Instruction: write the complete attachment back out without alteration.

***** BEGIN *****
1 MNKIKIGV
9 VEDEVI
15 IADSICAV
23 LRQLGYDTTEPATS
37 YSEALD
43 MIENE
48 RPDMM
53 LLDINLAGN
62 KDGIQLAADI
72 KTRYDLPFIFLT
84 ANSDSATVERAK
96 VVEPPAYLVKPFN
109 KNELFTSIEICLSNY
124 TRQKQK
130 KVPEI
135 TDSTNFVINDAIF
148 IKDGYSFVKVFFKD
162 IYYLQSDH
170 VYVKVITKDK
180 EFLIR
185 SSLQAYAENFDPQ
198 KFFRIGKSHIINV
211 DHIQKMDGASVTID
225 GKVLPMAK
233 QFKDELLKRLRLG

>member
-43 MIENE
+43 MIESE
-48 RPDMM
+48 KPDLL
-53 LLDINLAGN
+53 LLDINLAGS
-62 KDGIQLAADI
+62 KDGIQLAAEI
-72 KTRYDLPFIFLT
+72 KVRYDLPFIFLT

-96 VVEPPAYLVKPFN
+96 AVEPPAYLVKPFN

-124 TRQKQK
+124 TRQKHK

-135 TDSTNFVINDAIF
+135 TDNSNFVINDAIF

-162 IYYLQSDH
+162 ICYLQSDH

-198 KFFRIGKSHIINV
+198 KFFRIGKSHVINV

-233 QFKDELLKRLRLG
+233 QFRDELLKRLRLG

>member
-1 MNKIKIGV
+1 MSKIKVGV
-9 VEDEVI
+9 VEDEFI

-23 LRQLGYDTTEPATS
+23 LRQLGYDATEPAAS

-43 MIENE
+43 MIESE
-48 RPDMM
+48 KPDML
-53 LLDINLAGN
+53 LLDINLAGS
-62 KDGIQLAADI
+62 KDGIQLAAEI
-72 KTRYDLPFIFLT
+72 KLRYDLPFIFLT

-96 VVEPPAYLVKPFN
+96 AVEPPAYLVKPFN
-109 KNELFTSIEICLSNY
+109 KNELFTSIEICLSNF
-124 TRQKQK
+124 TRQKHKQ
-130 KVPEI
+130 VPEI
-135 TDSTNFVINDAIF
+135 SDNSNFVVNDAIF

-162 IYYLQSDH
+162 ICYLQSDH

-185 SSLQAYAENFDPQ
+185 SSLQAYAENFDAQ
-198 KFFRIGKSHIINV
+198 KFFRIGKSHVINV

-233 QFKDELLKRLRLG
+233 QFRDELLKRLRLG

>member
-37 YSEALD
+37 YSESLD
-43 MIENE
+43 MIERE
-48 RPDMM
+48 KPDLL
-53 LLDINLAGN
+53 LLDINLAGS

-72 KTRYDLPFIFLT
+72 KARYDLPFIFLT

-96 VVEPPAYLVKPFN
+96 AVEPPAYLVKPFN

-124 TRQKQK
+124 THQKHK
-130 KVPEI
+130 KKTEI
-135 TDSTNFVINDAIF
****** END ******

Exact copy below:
1 MNKIKIGV
9 VEDEVI
15 IADSICAV
23 LRQLGYDTTEPATS
37 YSEALD
43 MIENE
48 RPDMM
53 LLDINLAGN
62 KDGIQLAADI
72 KTRYDLPFIFLT
84 ANSDSATVERAK
96 VVEPPAYLVKPFN
109 KNELFTSIEICLSNY
124 TRQKQK
130 KVPEI
135 TDSTNFVINDAIF
148 IKDGYSFVKVFFKD
162 IYYLQSDH
170 VYVKVITKDK
180 EFLIR
185 SSLQAYAENFDPQ
198 KFFRIGKSHIINV
211 DHIQKMDGASVTID
225 GKVLPMAK
233 QFKDELLKRLRLG

>member
-43 MIENE
+43 MIESE
-48 RPDMM
+48 KPDLL
-53 LLDINLAGN
+53 LLDINLAGS
-62 KDGIQLAADI
+62 KDGIQLAAEI
-72 KTRYDLPFIFLT
+72 KVRYDLPFIFLT

-96 VVEPPAYLVKPFN
+96 AVEPPAYLVKPFN

-124 TRQKQK
+124 TRQKHK

-135 TDSTNFVINDAIF
+135 TDNSNFVINDAIF

-162 IYYLQSDH
+162 ICYLQSDH

-198 KFFRIGKSHIINV
+198 KFFRIGKSHVINV

-233 QFKDELLKRLRLG
+233 QFRDELLKRLRLG

>member
-1 MNKIKIGV
+1 MSKIKVGV
-9 VEDEVI
+9 VEDEFI

-23 LRQLGYDTTEPATS
+23 LRQLGYDATEPAAS

-43 MIENE
+43 MIESE
-48 RPDMM
+48 KPDML
-53 LLDINLAGN
+53 LLDINLAGS
-62 KDGIQLAADI
+62 KDGIQLAAEI
-72 KTRYDLPFIFLT
+72 KLRYDLPFIFLT

-96 VVEPPAYLVKPFN
+96 AVEPPAYLVKPFN
-109 KNELFTSIEICLSNY
+109 KNELFTSIEICLSNF
-124 TRQKQK
+124 TRQKHKQ
-130 KVPEI
+130 VPEI
-135 TDSTNFVINDAIF
+135 SDNSNFVVNDAIF

-162 IYYLQSDH
+162 ICYLQSDH

-185 SSLQAYAENFDPQ
+185 SSLQAYAENFDAQ
-198 KFFRIGKSHIINV
+198 KFFRIGKSHVINV

-233 QFKDELLKRLRLG
+233 QFRDELLKRLRLG

>member
-37 YSEALD
+37 YSESLD
-43 MIENE
+43 MIERE
-48 RPDMM
+48 KPDLL
-53 LLDINLAGN
+53 LLDINLAGS

-72 KTRYDLPFIFLT
+72 KARYDLPFIFLT

-96 VVEPPAYLVKPFN
+96 AVEPPAYLVKPFN

-124 TRQKQK
+124 THQKHK
-130 KVPEI
+130 KKTEI
-135 TDSTNFVINDAIF